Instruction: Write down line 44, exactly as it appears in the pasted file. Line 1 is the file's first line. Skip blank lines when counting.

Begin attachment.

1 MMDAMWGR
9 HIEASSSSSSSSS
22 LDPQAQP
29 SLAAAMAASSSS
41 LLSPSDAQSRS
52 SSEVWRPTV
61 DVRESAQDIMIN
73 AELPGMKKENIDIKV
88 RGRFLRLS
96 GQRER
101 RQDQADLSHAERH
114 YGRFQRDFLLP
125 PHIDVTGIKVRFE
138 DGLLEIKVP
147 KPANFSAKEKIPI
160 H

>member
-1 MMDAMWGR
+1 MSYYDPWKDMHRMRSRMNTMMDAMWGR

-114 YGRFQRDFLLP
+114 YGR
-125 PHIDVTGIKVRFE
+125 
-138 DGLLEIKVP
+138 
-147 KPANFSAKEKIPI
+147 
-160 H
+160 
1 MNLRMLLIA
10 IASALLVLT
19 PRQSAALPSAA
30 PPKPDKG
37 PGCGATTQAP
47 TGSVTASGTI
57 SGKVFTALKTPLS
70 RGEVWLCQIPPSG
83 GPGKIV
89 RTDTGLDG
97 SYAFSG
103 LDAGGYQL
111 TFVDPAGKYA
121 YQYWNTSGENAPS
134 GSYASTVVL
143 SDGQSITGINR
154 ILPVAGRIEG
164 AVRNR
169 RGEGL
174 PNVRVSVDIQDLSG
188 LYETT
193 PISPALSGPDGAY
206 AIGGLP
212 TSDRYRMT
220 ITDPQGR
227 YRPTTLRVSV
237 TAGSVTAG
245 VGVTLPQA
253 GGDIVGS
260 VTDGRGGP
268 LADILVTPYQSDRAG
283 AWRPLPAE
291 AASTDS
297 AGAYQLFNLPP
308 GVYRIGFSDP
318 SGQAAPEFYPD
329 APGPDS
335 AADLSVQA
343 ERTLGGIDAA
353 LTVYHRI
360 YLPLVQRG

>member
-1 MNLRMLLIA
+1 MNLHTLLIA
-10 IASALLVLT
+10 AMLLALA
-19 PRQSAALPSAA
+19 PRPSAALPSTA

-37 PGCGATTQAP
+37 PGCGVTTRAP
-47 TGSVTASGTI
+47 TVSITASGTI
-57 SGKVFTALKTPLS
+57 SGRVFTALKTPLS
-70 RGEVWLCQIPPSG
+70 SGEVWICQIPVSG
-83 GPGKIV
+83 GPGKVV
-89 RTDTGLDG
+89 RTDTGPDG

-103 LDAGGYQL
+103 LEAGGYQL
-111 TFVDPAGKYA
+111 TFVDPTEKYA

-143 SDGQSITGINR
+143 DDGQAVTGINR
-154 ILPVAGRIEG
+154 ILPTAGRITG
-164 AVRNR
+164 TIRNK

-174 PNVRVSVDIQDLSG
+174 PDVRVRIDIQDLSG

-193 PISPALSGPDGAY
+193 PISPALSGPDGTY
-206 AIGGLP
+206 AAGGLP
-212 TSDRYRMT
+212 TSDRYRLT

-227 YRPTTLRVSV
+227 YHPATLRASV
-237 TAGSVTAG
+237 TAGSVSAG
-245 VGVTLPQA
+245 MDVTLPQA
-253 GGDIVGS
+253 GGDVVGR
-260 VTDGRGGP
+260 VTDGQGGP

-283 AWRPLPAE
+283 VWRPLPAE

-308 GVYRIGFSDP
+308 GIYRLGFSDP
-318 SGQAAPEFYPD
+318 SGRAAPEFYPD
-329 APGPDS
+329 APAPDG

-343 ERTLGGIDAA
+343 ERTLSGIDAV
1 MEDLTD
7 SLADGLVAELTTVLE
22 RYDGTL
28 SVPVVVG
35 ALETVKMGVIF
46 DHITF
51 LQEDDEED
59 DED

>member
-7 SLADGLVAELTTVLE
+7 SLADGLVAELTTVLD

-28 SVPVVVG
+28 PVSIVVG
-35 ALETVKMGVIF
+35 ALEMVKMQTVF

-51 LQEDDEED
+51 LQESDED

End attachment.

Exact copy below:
134 GSYASTVVL